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Old News

September 2004

In celebration of everything (unbelievably) accomplished in its first year, WWB offers its first retrospective. Remember the “axis of evil”? See Najem Wali’s cosmopolitan view of Basra; Tirdad Zolghadr’s arty tour of Tehran; and Han Ung-bin’s poignant trip into the mountains of North Korea. For sardonic comedy from (and about) the old “evil empire,” turn to Wladimir Kaminer’s portrait of the Siberian Paris and Pavel Lembersky’s “Snoopy Goes to Kasimov.” The literature of China seems more haunted than humorous: see the traditional ghost stories of Pu Song-Ling and Gao Ertai’s even more frightful tales of the Cultural Revolution. Welsh and Balkan writers defy demons both historical and personal in Owen Martell’s “Other Man” and Ivan Ivanji’s “Games on the Banks of the Danube.” Argentina and Poland take pride in their literary cultures, with good reason: see Ernesto Sábato’s “Before the End” and Witold Gombrowicz’s “Adventures.” If politics weighs too heavily on the brain, you can focus on deposed and deceased demogogues and dictators in Mario Benedetti’s “Completely Absentminded” and Kim Hong-ik’s “He’s Alive.” Finally, if you haven’t taken a spiritual retreat yet, in this political season you’ll need it: go to Sohrab Sepehri’s gorgeous Sufi poems for a quick hit, Ibn ‘Arabi for a more challenging one. And before and during your visits, do consult Lawrence Venuti’s “How to Read a Translation,” an indispensable guide to traveling in the many worlds we’ve shared with you this year.

Basra Stories
By Najem Wali
I was born in Basra many times, in all of the stories that I heard about it-in the stories which were told around me when I was a child, in the images I formed of it during my first trips there with my…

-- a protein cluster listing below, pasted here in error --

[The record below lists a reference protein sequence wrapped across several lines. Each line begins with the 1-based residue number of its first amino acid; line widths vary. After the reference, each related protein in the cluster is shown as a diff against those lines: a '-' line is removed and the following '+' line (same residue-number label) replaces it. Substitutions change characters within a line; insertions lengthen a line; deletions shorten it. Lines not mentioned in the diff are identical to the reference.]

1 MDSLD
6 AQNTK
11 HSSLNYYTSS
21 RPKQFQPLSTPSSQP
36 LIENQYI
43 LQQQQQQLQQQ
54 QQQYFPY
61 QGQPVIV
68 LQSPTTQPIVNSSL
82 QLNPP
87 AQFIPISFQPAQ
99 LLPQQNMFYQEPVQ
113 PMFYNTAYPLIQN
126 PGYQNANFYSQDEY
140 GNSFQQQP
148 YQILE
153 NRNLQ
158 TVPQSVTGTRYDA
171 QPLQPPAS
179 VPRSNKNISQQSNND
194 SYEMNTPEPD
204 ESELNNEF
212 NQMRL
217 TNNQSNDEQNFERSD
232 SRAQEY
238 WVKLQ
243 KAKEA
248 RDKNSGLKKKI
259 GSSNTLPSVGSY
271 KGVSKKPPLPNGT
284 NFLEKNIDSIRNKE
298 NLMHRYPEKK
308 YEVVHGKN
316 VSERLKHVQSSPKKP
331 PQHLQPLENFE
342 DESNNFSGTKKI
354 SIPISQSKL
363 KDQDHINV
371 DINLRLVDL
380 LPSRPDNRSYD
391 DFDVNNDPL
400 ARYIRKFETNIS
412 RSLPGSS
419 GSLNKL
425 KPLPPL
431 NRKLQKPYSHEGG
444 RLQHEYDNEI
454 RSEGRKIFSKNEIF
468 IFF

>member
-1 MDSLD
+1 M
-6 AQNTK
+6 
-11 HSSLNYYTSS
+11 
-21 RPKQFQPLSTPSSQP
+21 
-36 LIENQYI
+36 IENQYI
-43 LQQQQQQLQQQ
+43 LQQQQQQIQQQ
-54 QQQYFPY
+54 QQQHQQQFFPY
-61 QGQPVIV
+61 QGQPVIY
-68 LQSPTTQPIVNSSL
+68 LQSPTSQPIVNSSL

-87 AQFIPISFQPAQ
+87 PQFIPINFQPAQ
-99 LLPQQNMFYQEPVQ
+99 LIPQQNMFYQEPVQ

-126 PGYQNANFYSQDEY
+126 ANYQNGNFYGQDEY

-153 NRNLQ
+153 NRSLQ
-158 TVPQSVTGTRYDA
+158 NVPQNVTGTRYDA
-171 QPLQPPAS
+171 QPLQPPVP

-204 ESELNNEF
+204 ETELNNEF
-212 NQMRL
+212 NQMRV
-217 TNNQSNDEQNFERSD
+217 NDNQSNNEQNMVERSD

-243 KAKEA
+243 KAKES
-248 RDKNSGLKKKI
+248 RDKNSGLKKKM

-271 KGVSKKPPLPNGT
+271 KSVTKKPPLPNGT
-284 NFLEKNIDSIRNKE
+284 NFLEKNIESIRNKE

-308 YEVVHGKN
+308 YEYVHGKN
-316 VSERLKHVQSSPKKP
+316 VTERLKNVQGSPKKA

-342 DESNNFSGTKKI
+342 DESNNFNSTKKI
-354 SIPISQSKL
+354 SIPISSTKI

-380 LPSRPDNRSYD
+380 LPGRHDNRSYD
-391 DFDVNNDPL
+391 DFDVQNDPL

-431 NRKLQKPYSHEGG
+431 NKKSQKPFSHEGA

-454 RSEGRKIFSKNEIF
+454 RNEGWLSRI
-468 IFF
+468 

Translated from Arabic by Jennifer Kaplan
From “A Little Less Conversation”
By Tirdad Zolghadr
To describe Tehran would be like spelling out a frenzied, hourlong dinner table discussion to a complete newcomer.
From “Hopes for Good Fortune”
By Han Ung-bin
“I said let my hand go. People will see!”
Translated from Korean by Ha-yun Jung
Paris Lost
By Wladimir Kaminer
Our government was very generous with its citizens; it couldn’t be compared to an imperialist regime.
Translated from German by Liesl Schillinger
From “Songs of Friendship and Love”
By Pavel Lembersky
On the scrap is a picture of Snoopy in dark glasses. “What’s this?” I ask. “Acid,” she replies.
Translated from Russian by Jane Ann Miller
From “Liaozhai Zhiyi”
By Pu Song-ling
“You’re not the master of the house!” the old man said, looking straight at him.
Translated from Chinese by Susan Wan Dolling
Sunset over Barren Mountains
By Gao Ertai
I followed the zigzagging line, decoding the tracings of the wild goat’s life force, and was moved to the depths of my being.
Translated from Chinese by Zhu Hong
From “The Other Man”
By Owen Martell
According to the evidence of the story there was nothing that could account for what came after other than the presence of the devil.
Translated from Welsh by the author
Games on the Banks of the Danube
By Ivan Ivanji
My parents, who had been so inept as to be Jews, were already under arrest by then.
Translated from German by John K. Cox
From “Before the End”
By Ernesto Sábato
Out of that incurable sorrow was born the strange melody called the tango.
Translated from Spanish by Marina Harss
Completely Absentminded
By Mario Benedetti
People would believe the most absurd things he said, and they wouldn’t be mistaken, because everything about him was a little absurd.
Translated from Spanish by Harry Morales
From “He’s Alive”
By Kim Hong-ik
Slowly, she opened her eyes. They were met with another pair, filled with tears.
Translated from Korean by Ha-yun Jung
Epistle on Cosmic Unification
By Muhyiddin Ibn ‘Arabi
Then I shouted: “Oh alas!” and “Alas, my burning heart. I fled from the universe and here I am in it. Where is what I seek?”
Translated from Arabic by Angela Jaffray
How to Read a Translation
By Lawrence Venuti
Among the many pronouncements that have shaped our understanding of literary translation, perhaps none is more often echoed than John Dryden’s preface to his version of the Aeneid. “I have…